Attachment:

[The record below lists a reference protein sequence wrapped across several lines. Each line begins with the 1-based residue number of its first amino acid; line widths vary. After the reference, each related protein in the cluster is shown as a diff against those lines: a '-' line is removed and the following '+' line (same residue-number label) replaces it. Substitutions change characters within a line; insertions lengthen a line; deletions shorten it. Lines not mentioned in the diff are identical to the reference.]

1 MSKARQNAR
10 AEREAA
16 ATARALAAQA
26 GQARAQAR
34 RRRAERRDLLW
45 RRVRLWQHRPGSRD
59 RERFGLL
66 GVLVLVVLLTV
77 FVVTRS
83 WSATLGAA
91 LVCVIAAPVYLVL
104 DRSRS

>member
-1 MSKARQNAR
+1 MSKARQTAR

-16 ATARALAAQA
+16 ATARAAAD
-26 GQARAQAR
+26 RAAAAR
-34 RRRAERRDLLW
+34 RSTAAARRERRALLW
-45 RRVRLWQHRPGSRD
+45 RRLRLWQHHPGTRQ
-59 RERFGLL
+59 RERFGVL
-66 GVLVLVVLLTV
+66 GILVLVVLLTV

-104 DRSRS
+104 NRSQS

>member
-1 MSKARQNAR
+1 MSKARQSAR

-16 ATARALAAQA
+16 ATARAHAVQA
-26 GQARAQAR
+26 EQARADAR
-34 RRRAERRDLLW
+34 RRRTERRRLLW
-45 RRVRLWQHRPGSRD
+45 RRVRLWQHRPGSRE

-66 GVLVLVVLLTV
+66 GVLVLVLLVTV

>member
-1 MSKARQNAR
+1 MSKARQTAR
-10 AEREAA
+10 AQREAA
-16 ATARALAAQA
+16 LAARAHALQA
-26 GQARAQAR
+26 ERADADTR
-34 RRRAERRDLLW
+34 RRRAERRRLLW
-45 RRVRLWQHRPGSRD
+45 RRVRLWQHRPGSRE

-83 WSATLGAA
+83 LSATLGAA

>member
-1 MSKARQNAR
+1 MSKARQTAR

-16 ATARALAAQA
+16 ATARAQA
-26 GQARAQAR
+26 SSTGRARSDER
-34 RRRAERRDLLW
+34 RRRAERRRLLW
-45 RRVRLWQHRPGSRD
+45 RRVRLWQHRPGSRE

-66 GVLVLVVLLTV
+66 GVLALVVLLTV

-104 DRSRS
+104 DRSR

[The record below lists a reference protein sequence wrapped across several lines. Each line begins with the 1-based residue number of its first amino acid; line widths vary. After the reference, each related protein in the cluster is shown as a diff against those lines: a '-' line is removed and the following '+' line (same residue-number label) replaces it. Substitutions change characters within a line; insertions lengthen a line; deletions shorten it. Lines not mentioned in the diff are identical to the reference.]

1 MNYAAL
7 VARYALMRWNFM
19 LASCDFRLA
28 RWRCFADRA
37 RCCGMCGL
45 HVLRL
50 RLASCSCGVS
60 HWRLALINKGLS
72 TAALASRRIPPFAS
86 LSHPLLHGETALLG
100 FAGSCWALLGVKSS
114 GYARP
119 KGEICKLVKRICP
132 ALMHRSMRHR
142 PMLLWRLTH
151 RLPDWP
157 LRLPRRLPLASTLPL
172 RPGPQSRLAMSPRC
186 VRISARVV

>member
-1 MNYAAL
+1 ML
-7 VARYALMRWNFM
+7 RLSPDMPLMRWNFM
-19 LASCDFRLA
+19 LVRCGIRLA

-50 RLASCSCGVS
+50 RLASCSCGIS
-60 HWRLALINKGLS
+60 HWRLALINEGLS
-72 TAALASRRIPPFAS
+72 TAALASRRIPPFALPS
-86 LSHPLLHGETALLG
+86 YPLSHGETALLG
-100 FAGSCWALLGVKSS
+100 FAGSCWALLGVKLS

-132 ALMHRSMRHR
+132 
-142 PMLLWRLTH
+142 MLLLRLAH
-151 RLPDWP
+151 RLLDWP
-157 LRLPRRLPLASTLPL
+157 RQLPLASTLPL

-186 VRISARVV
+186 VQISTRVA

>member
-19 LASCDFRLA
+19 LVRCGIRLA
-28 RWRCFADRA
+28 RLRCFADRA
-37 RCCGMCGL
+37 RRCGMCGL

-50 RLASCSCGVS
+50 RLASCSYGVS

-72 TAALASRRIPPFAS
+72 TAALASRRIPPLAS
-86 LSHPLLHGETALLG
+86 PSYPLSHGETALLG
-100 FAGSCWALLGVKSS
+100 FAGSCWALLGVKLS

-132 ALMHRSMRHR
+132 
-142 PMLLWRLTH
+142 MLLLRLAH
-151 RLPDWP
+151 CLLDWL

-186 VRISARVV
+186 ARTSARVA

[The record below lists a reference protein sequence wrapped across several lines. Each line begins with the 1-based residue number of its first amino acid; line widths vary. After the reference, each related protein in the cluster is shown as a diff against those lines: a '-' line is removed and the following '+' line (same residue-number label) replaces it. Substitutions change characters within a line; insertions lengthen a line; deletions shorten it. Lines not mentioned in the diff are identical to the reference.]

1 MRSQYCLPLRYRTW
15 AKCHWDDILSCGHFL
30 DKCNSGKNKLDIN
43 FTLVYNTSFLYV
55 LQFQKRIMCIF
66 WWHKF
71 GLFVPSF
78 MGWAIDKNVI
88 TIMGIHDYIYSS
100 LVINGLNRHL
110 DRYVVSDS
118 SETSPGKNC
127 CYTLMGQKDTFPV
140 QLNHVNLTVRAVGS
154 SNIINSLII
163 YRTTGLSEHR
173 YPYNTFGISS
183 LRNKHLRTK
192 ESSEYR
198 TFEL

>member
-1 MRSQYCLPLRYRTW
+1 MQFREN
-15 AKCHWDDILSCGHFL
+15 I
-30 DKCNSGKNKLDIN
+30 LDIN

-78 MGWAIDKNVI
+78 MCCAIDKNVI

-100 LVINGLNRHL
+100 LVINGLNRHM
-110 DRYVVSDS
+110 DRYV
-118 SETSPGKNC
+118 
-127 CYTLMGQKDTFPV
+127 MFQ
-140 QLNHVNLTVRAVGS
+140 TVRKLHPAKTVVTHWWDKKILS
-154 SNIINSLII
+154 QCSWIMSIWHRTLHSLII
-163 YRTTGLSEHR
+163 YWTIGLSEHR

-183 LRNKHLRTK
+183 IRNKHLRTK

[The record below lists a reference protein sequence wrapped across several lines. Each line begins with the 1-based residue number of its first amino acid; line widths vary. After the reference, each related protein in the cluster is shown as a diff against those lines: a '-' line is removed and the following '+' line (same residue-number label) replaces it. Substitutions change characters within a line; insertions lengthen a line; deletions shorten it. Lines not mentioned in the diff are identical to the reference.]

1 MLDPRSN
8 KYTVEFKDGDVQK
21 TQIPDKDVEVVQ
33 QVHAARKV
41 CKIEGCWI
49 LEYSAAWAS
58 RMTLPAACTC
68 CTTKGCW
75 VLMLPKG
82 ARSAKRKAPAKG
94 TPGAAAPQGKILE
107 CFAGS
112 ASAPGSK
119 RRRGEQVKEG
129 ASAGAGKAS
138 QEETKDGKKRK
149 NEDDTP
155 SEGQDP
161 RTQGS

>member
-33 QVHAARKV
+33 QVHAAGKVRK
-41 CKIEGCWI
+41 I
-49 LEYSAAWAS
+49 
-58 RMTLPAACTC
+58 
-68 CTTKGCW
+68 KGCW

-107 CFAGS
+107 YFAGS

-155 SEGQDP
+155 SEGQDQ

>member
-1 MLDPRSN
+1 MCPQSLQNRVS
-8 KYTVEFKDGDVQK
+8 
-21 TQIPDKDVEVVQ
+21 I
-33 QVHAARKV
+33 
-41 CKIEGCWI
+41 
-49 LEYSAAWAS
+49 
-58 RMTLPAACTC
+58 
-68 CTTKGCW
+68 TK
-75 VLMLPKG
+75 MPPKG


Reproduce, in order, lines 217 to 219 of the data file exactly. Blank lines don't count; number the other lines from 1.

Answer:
-58 RMTLPAACTC
+58 
-68 CTTKGCW